Wednesday, 26 February 2014

Ain't No Sunshine

By Sanne

We weren’t impressed with Bariloche at all. It’s nothing more than a tourist trap. Of course the weather didn’t help, raining every single day we were there. The one good thing there, was that we got a super good exchange rate for our dollars at 11.5 pesos to the dollar. We simply walked in to an official exchange house and asked what their rate was for the dollar, not expecting them to change on the blue rate, but to our surprise they did! It was two pesos more than we got in Buenos Aires back in December. We also made a purchase here of two sheepskins for the seats of our motorbikes. Well, it was actually one sheepskin that we cut in half. Now our seats are way more comfortable, albeit a little taller, and all for the small sum of $30. 

One “disaster” happened while we were here. Because of the shite weather we spent a lot of time in the tent watching movies on our laptop. Well, one night Mark fell asleep while watching something and left the earphones in when he closed the screen. Then at some stage during the night he must have leant on it because the next day we woke up to find that the computer screen was broken with an indent from the earphones. Just another thing in the now long list of things that have broken lately. We took it to a couple of computer stores in town but none of them were able to fix it. We thought we probably had to buy another computer which in Argentina is a very expensive purchase.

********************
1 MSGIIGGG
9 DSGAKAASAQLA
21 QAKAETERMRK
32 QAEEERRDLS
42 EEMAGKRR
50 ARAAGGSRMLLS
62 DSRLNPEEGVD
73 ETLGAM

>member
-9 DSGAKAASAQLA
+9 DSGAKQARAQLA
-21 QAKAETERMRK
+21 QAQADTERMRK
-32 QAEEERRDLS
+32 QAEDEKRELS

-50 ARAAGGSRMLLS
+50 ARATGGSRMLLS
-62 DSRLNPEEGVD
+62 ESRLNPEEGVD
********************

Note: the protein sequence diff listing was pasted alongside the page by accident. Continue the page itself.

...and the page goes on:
We decided to go to Osorno, Chile after Bariloche to 1. See if anyone there could fix our computer. 2. Buy a new rear tyre for Mark and 3. Get some more US dollars. We had heard of a motorcycle shop in Osorno called Moto Aventura where you could buy 18-inch rear tyres which we had struggled to find anywhere else (except the one we found for me in Punta Arenas). Everyone seems to run 17-inch wheels here so not many stores stock the 18’s. We were lucky that they had a Heidenau K60, the exact same one as mine, it came at a price at $170 but he needed one badly. We were lazy so we paid for them to put it on for us…well, good thing we weren’t in a hurry…it took them 2 ½ hours! More slack mechanics you have to look hard for. So we had a lot of time to look around the well-stocked store. I was eyeing up the helmet section when Mark said “I think you should buy one”. He has been after me for a long time that I need a new helmet because the one I have had since the beginning of the trip is really not safe anymore. It has been dropped a lot and looks really beaten up and everything is sort of hanging out from it. I haven’t wanted to spend the money on a new helmet but that is really the most stupid place to save money, as a helmet is the most important thing to wear on the motorbike. We found an adventure-style helmet in the brand ‘Held’ from Germany and it came at a reasonable price too at around $250. When I handed my old helmet over to the sales girl to dispose of she laughed. Guess it really was time for it to go! Because of the helmet purchase we got the tyre change for free.